"A child's learning is the function more of the characteristics of his classmates than those of the teacher." James Coleman, 1972

Thursday, November 27, 2014

Our concerns about the common core are not just "noise"

Sent to Reading Today, November 27, 2014

"Moving beyond the noise of the common core" (Nov/Dec 2014) reads like advice from a mature adult to excitable children: don't pay attention to the critics, just embrace the core. Focus on implementation, on making the common core work. 

But many of us are convinced that the common core is a disaster, a tsunami that could destroy American education.  Our concerns are not "noise." They are very serious.

Briefly, there is no need for the common core: The problem in American education is not teacher quality, nor is it a lack of tough standards. The problem is our unacceptably high rate of poverty.  Poverty has a devastating impact on school achievement. When scholars control for the effect of poverty, American students score at the top of the world on international tests.

The common core makes no attempt to protect children from the effects of poverty. Instead it imposes, as Susan Ohanian accurately describes it, “a radical untried curriculum overhaul and … nonstop national testing," a plan that is already costing billions, and, thanks to the requirement that testing be online, will cost billions for years to come.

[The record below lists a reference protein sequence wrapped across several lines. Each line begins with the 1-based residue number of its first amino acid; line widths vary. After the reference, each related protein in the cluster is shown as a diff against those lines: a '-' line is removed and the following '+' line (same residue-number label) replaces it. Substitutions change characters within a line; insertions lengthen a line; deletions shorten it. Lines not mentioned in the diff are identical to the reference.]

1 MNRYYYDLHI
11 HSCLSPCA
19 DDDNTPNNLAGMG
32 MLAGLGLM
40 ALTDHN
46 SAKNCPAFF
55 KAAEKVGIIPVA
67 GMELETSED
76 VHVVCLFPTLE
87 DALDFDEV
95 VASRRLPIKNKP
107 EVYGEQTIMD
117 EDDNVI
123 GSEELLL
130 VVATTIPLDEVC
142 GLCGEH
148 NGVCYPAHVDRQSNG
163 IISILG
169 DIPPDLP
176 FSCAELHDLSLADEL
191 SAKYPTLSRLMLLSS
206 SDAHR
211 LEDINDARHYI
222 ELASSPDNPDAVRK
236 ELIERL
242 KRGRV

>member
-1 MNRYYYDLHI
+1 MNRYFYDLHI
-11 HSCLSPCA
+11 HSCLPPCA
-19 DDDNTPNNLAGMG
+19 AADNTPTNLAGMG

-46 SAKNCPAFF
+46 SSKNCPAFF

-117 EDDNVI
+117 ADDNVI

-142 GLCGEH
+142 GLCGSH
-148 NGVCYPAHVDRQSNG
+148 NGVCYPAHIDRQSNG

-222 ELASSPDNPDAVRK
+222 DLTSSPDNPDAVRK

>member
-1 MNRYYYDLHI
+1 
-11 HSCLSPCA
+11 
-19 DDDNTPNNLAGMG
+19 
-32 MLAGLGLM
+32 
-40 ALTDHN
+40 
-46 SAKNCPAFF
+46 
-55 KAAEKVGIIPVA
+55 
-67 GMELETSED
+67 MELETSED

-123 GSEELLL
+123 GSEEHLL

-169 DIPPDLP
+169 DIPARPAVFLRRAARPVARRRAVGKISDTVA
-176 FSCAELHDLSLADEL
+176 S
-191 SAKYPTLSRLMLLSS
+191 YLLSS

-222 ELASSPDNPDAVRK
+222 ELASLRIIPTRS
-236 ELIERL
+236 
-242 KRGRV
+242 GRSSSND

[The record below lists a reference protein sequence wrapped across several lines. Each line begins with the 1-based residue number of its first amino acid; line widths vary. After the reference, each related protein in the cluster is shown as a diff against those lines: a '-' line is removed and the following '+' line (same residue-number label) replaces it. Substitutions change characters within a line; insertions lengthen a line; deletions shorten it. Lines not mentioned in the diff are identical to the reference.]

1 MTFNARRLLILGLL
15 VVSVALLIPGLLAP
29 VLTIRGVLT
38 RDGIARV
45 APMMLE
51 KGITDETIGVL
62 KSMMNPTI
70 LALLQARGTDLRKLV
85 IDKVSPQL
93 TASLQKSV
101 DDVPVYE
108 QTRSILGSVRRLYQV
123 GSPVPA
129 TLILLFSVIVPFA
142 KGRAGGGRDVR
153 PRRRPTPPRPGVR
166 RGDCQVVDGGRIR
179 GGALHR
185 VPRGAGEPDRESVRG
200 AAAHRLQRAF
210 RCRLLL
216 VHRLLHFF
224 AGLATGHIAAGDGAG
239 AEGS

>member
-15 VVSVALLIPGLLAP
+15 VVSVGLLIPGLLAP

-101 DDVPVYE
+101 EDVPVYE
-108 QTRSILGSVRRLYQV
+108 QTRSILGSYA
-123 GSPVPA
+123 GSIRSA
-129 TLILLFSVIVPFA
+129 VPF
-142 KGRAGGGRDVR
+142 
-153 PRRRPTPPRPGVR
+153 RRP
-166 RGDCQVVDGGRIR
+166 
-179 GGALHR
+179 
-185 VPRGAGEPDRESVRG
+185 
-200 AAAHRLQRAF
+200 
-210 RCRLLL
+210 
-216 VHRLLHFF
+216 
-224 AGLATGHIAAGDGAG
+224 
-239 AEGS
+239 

The common core promises to bleed every spare dollar from education, all to profit computer and testing companies, without a shred of evidence that it will help students. 

This is not the time for blind obedience.

Stephen Krashen
Professor Emeritus
University of Southern California

Original article: Hall, April. 2014.Moving beyond the noise of the common core.  Reading Today 32(3): 18-21
This letter posted at: http://tinyurl.com/mat9gvh


  1. It baffles my mind that after 30 years of testing and accountability (using Nation at Risk as starting point) that everyone has not reached the conclusion that standards based accountabilty has had zero effect (huge costvand many negative effects) on student achievement.

    If we are still spending billions to find out what we already know (poverty matters) then other forces must be at play.

    How else can we account for such a denial of logic in the face of overwhelming evidence?

  2. DeeDee7:49 PM

    I think this point largely stems from a divide between the policy makers and the extent of the communities they serve. I was reading an article called 'what poor children need in school' (http://www.washingtonpost.com/blogs/answer-sheet/wp/2013/10/18/what-poor-children-need-in-school/) and feel that it also speaks on this point. It talks about how policy makers and officials expect different standards from schools they send their own kids to vs the general public.
    This divide is toxic and part of the reason that flawed policies such as this one.